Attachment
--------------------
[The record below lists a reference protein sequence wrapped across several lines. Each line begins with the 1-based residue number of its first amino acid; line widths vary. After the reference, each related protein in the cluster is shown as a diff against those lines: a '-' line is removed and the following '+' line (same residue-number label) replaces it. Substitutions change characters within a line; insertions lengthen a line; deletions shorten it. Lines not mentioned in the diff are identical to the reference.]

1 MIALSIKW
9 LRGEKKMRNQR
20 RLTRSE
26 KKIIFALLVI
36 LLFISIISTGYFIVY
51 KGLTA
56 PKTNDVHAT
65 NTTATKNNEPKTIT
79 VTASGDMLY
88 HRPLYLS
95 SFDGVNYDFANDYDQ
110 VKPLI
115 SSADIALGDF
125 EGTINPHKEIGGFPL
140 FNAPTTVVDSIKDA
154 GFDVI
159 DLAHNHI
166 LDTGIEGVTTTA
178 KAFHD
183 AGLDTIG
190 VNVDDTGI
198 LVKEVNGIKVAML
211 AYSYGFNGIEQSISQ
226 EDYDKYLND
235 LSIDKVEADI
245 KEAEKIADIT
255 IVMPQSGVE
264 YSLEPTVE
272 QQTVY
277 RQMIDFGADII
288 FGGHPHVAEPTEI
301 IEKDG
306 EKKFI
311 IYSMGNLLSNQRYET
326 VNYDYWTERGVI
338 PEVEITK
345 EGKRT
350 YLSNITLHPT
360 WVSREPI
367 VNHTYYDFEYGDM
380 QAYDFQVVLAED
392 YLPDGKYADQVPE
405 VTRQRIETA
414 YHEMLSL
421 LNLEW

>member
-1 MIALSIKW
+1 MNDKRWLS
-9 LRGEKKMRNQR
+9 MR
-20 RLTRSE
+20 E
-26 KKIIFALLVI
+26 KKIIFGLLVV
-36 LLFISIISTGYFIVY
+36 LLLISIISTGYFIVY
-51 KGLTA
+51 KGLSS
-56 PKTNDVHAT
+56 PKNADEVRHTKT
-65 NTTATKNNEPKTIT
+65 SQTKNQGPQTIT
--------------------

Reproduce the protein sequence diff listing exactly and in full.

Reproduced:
[The record below lists a reference protein sequence wrapped across several lines. Each line begins with the 1-based residue number of its first amino acid; line widths vary. After the reference, each related protein in the cluster is shown as a diff against those lines: a '-' line is removed and the following '+' line (same residue-number label) replaces it. Substitutions change characters within a line; insertions lengthen a line; deletions shorten it. Lines not mentioned in the diff are identical to the reference.]

1 MIALSIKW
9 LRGEKKMRNQR
20 RLTRSE
26 KKIIFALLVI
36 LLFISIISTGYFIVY
51 KGLTA
56 PKTNDVHAT
65 NTTATKNNEPKTIT
79 VTASGDMLY
88 HRPLYLS
95 SFDGVNYDFANDYDQ
110 VKPLI
115 SSADIALGDF
125 EGTINPHKEIGGFPL
140 FNAPTTVVDSIKDA
154 GFDVI
159 DLAHNHI
166 LDTGIEGVTTTA
178 KAFHD
183 AGLDTIG
190 VNVDDTGI
198 LVKEVNGIKVAML
211 AYSYGFNGIEQSISQ
226 EDYDKYLND
235 LSIDKVEADI
245 KEAEKIADIT
255 IVMPQSGVE
264 YSLEPTVE
272 QQTVY
277 RQMIDFGADII
288 FGGHPHVAEPTEI
301 IEKDG
306 EKKFI
311 IYSMGNLLSNQRYET
326 VNYDYWTERGVI
338 PEVEITK
345 EGKRT
350 YLSNITLHPT
360 WVSREPI
367 VNHTYYDFEYGDM
380 QAYDFQVVLAED
392 YLPDGKYADQVPE
405 VTRQRIETA
414 YHEMLSL
421 LNLEW

>member
-1 MIALSIKW
+1 MNDKRWLS
-9 LRGEKKMRNQR
+9 MR
-20 RLTRSE
+20 E
-26 KKIIFALLVI
+26 KKIIFGLLVV
-36 LLFISIISTGYFIVY
+36 LLLISIISTGYFIVY
-51 KGLTA
+51 KGLSS
-56 PKTNDVHAT
+56 PKNADEVRHTKT
-65 NTTATKNNEPKTIT
+65 SQTKNQGPQTIT